The United Kingdom and the United States are blocking the re-purposing of leftover UN funds already designated for Haiti that could potentially support woefully under-resourced cholera response programming. As the United Nations now acknowledges, although only as of last year, UN Peacekeeping Forces brought cholera to Haiti. The epidemic affected hundreds of thousands of Haitians and killed 10,000. To not allow unused funds to the cholera effort is both misugided and mean-spirited. Friends of Haiti in both the United States and the United Kingdom should make their voices heard to their elected officials on this important issue. The full article in The Guardian follow.
On December 1st, outgoing United Nations (UN) Secretary-General Ban Ki-moon offered an apology of sorts, expressing reget for not doing enough to respond to cholera while not admitting that it was caused by the poor sanitation practices of UN Peacekeepers. Had this apology been made five years ago, coupled with a committment to bring an end to the outbreak no matter how long necessary, it would have meant something. Coming months before he leaves office, one has the impression that the outbreak was not a priority until recently, that he is seeking to tie up the loose ends of his legacy before stepping down, or both. The full article by IRIN writer Samuel Oakford is below and information on efforts to hold the United Nations accountable can be found at the Institute for Justice and Democracy in Haiti (IJDH).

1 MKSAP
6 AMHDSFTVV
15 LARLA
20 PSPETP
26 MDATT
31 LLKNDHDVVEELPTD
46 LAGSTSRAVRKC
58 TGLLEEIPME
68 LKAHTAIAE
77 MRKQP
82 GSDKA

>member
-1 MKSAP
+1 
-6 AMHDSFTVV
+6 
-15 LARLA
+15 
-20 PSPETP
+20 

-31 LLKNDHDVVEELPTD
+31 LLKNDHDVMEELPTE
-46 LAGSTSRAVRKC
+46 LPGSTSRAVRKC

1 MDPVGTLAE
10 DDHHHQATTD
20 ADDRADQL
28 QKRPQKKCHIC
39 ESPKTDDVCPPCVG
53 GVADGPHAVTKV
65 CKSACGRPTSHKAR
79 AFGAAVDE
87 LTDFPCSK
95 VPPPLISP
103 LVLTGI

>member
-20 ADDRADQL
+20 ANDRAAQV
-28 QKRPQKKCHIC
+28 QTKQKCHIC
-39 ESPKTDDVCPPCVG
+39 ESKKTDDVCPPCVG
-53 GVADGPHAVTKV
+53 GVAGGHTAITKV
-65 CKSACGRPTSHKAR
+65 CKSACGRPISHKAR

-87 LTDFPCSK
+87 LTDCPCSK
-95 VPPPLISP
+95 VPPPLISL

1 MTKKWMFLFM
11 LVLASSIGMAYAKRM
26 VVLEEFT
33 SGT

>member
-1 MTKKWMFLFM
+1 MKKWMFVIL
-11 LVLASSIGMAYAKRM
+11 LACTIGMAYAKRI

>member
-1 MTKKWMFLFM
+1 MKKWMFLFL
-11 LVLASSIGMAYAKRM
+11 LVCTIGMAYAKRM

As one of the few countries in the world where sanitation had gotten worse over the past twenty years, Haiti was highly vulnerable to the cholera outbreak in 2010. After years of obfuscation, the United Nations has finally admitted that the epidemic was imported by UN peacekeepers. That it has happened at all is testament to the efforts of Haitian civil society and the advocacy of organizations like the Institute of Democracy and Justice in Haiti. The UN intends to release a response plan in two weeks. More information from AFP follows.